Frieden, B. Roy 06 March 1968 (has links)
QC 351 A7 no. 23 / It has been traditional to constrain image processing to linear operations upon the image. This is a realistic limitation of analog processing. In this paper, the calculus of variations is used to find the optimum, generally non - linear, processor of a noisy image. In general, such processing requires the use of an electronic computer. The criterion of optimization is that expectation (10. - (5j1K) be a minimum. Subscript j denotes the spatial frequency w. at which the unknown object spectrum 0 is to be re- stored, 0 denotes the optimum restoration by this criterion, and K is an even power at the user's discretion. A further generality is to allow the image- forming phenomenon to obey an arbitrary law I. = L(T., O., N.). Here, J J J T. denotes the intrinsic system characteristic (usually the optical transfer function), and N. represents a noise function. The optimum Oj is found to be the root of a finite polynomial. When the particular value K = 2 is used, the root O. is known analytically, along with the expected, mean -square, minimal error due to its use. When K = 2, processor O. has the added significance of minimizing the total mean -square restoration error over the spatial object. This error may be further minimized by choice of an optimal processing bandwidth. Particular processors O. are found for the "image recognition" problem and for the case of a "white" object region. The latter case is numerically simulated.

How Well Can A Lens System Transmit Information?

Frieden, B. Roy 15 March 1968 (has links)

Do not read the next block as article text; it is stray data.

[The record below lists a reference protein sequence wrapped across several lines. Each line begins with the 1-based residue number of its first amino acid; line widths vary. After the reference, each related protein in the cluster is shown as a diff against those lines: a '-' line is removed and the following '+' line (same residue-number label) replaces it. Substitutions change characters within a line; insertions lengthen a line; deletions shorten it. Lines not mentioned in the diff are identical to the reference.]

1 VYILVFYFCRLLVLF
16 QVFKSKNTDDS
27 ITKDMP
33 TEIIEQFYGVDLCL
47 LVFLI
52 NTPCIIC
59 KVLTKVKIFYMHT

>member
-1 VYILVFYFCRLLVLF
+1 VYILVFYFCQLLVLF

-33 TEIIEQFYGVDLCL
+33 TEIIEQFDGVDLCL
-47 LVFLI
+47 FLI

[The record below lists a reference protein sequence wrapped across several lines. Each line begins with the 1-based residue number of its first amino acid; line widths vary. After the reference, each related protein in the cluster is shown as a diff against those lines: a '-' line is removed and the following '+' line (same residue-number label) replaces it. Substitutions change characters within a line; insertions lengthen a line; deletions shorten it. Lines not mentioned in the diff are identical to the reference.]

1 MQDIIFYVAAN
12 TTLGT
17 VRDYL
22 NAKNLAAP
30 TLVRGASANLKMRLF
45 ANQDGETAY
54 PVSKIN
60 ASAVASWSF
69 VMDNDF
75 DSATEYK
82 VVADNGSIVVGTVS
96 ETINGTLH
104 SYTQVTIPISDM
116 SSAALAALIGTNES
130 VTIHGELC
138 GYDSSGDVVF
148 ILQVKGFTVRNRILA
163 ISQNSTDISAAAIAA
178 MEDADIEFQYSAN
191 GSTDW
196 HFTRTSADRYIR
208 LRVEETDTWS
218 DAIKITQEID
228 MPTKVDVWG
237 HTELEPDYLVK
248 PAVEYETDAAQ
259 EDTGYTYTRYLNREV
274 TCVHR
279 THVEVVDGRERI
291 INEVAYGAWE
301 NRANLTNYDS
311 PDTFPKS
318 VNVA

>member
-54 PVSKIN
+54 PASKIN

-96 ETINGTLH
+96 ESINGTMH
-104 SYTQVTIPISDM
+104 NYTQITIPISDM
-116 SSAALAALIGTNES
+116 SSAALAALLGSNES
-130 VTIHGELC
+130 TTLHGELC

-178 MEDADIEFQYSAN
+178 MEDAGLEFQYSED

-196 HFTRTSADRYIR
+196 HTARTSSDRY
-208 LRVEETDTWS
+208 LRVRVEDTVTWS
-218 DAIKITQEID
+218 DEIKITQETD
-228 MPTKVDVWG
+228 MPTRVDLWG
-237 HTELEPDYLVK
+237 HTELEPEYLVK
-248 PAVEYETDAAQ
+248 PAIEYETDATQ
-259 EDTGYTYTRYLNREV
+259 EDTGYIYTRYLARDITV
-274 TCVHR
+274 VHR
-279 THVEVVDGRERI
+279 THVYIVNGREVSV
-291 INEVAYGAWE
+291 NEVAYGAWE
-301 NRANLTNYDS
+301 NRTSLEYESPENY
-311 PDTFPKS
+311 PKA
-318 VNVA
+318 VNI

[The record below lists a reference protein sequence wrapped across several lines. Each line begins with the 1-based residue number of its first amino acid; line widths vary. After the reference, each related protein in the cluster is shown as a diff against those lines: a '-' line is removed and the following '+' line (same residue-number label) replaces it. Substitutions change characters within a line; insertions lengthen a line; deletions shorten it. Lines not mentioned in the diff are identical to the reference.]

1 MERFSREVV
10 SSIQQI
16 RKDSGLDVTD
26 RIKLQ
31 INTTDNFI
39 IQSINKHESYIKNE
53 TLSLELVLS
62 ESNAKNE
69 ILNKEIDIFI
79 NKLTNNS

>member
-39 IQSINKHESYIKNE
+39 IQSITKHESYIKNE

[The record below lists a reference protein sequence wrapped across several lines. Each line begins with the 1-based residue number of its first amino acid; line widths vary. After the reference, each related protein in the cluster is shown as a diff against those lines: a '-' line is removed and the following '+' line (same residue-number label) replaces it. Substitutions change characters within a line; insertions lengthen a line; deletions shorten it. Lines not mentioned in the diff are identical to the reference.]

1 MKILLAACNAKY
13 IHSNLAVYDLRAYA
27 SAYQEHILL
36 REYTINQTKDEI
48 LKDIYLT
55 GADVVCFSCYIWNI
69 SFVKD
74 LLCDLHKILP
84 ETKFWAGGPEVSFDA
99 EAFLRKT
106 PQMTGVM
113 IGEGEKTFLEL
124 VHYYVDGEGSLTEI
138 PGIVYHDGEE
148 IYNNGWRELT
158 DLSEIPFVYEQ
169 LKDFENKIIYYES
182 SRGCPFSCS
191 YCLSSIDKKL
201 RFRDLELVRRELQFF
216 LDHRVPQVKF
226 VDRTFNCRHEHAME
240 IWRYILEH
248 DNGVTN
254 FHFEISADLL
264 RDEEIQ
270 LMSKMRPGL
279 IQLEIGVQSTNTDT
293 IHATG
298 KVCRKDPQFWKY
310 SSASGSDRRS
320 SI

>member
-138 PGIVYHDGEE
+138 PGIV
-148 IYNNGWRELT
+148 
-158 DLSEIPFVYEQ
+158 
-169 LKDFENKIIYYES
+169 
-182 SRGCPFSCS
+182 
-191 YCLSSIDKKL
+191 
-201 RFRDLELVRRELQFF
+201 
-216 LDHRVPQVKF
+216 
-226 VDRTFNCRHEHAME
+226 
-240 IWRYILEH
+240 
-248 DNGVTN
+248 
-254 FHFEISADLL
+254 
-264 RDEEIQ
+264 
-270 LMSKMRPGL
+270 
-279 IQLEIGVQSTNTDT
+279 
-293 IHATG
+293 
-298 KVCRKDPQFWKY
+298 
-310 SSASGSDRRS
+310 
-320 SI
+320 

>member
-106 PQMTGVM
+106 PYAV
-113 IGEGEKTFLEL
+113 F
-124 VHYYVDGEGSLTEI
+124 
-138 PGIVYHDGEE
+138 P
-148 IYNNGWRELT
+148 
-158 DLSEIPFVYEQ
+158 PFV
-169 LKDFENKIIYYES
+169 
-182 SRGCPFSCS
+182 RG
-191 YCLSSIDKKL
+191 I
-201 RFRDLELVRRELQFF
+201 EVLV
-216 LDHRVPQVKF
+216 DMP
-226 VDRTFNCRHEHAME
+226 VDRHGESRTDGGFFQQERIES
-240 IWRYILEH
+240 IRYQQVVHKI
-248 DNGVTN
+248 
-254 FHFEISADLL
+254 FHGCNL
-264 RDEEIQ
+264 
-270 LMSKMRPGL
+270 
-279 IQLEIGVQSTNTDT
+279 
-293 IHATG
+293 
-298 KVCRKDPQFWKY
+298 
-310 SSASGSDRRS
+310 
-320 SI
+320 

QC 351 A7 no. 24 / A lens system may be judged by its ability to relay information from object to image. A pertinent criterion of optical quality is h, the change in entropy between corresponding sampling points in the object and image planes. Since h is a unique function of the optical pupil, for a given bandpass 20 of the object, through the proper choice of a pupil function it is possible to maximize h at a given Q. Physically, the optimum pupil function is an absorption coating applied to a diffraction - limited lens system. A numerical procedure is established for determining, with arbitrary accuracy, the optimum absorption coating, the resulting transfer function, and the maximum h, all at a given 0. These quantities are determined, both for the one -dimensional pupil and the circular pupil, in the approximation that the optimum pupil function may be represented as a Fourier - ( Bessel) series of five terms. The computed values of hmax, at a sequence of 52 values, are estimated to be correct to 0.2% for the 1 -D pupil, and to 0.5% for the circular pupil. The optimum pupil functions are apodizers at small S2 and superresolvers at large 0. Finally, we use the computed curve of hmax to relate the concept of "information transfer" to that of "classical resolving power ": we show that a binary object (as defined) cannot radiate information to the image when the spacing between object sampling points is less than 0.87 times the Rayleigh resolution length.